Englishmen (including Montague and the King) enter Countess’s castle where she offers them drinks, jewels and her body (more on obligation as products of war spoils than any kind of desire to do so. She doesn’t offer such “refreshments” to every guest she entertains that’s for sure). The countess is pitched as one whose beauty has been tarnished by worry. The king makes his excuses to leave (he’s scared of treason) but he eventually gives in and agrees to stay the night. After reading Locrine yesterday I was getting very suspicious at this point, wondering what the King’s intents were. Since he and the Countess are both married.. It seems my cynical suspicions were correct as sure enough he sees the Countess to grow more beautiful by the day, and falls in love. He focuses on how beautiful her words are and the power they have over others, including himself of course – the irony! He wants Lodowick to pen him passionate poetry for her using lines like “better than beautiful”, obviously and “flattering glass” (more irony since he flatters the reflection he hold of her in his heart). Lodowick complains at the lack of period in the poem and this made me laugh not only because I am terrible at sticking full stops in and worse still at coming to a conclusion, but because of the pun that probably isn’t a pun but when I first read period I immediately thought, not as the gloss instructs me “conclusion/high point” but of the term period for full stop at the end of a sentence, which I tend to associate with American idiom although that may well be wrong. It added another level of humour and made the poetic attempts to woo a married woman by a married man via his “muse” even more farcical. His justification of the lack of conclusion is just the icing on the cake:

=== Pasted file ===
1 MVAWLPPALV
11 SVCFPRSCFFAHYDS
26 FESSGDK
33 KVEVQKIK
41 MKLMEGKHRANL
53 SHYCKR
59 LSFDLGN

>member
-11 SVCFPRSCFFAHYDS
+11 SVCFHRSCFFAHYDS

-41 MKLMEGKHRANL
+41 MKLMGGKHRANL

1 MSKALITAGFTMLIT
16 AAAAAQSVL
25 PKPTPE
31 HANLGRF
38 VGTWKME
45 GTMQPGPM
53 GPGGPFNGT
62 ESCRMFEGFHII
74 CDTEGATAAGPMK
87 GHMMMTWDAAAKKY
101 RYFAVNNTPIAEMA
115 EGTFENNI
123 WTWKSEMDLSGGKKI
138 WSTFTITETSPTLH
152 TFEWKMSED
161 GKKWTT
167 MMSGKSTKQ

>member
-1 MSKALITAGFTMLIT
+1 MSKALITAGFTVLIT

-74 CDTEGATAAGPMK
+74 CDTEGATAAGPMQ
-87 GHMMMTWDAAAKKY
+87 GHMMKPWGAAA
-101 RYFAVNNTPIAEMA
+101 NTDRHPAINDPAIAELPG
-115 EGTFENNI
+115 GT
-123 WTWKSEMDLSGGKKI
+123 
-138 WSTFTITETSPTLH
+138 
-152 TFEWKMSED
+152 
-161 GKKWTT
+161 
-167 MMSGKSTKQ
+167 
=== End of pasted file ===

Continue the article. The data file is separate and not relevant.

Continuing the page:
Her praise is as my love, both infinite
Which apprehend such violent extremes
That they disdain an ending period
Bam take that Lodowick, no conclusion it is, period. Cue the Countess, she’s not happy to oblige the King’s wishes nor his claim that he’s buying her love with his own. She holds her ground, obedient to her husband. King looks unhappy and Warwick enters, querying why the king looks stricken with grief.
I really like this quote in the scene “rash disgorged vomit of they word” which seems an appropriate description of the king’s expression of his love to the Countess, though that’s not what it refers to in the scene. To find that out you’ll have to read the play! Project Gutenberg has a copy here.
But King Edward urges Warwick to win over the Countess for him: “command her, woo her, win her anyways”. This reminds me of Henry VI part 1 where Henry can’t find himself a wife and has to employ others to woo a woman for him. What a weird dynamic asking a father to woo his own already married daughter.
Where’s the father
That will in such a suit seduce his child?
Something tells me Edward hasn’t fully thought this through! It’s bad news for Warwick though he’s been tricked into swearing an unbreakable vow and has to agree. He is duty bound, “it is my duty to persuade,” whether he likes it or not.
He wiggles around it though speaking in cryptic terms, “apparelled sin in virtuous sentences” highlighting the King’s “graceless lust.”
Meanwhile back in the “real” world beyond lusty desires. Audley brings his men to Derby and the King is in his study sulking with his supper. Like a greedy child who can’t get what he wants he has thrown the rattle out his pram and forgotten all political matters and wars, or so it seems. Derby says on the King’s entrance “all my sovereign wish” to which Edward replies, “that thou wert a witch to make it so.” Now, perhaps it’s just because I saw The Witch of Edmonton last night. But a quick piece of advice Edward mate, you really don’t want to be saying that. It’s not the way forward. If in doubt check out the tragedy of Edmonton. A few moments later the King slips up and uses the wrong word, “I mean the emperor – leave me alone” which reminds me of the time in friends where Phoebe keeps slipping up and calling David (her current boyfriend) Mike (her ex). I know I know not a very academic reference but that was what first came to mind.
Anyway back to Edward III. Ned enters and Edward is haunted by how much Ned looks like his mum – reminds him of his “strayed desire” his “lust as a fire” burns up inside and he sends Ned off to play as he searches for the Countess. Lodowick is sent off too.